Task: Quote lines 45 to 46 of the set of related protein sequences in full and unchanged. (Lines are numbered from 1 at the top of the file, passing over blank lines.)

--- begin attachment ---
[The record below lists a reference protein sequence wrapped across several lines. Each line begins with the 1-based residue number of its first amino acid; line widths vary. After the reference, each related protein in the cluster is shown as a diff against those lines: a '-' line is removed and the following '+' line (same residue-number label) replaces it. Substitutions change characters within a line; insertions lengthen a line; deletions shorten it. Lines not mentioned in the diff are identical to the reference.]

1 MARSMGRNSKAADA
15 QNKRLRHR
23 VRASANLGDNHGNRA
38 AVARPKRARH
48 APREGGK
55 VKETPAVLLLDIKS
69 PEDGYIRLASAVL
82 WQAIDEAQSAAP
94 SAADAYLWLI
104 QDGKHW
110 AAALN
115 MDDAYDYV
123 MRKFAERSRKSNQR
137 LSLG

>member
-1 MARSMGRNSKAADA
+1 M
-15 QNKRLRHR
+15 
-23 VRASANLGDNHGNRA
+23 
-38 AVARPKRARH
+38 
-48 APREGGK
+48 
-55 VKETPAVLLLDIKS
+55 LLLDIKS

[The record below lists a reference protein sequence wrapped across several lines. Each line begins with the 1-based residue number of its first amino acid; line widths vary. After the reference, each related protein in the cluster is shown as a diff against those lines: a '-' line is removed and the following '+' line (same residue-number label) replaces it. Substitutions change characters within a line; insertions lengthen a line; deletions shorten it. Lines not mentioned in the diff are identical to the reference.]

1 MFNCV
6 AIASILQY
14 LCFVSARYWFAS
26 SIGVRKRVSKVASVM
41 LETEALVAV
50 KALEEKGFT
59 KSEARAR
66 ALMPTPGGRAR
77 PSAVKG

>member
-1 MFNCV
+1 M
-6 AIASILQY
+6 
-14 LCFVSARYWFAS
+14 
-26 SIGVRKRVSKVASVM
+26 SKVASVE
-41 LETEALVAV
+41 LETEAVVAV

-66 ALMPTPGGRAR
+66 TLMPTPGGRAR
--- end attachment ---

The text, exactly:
+14 
-26 SIGVRKRVSKVASVM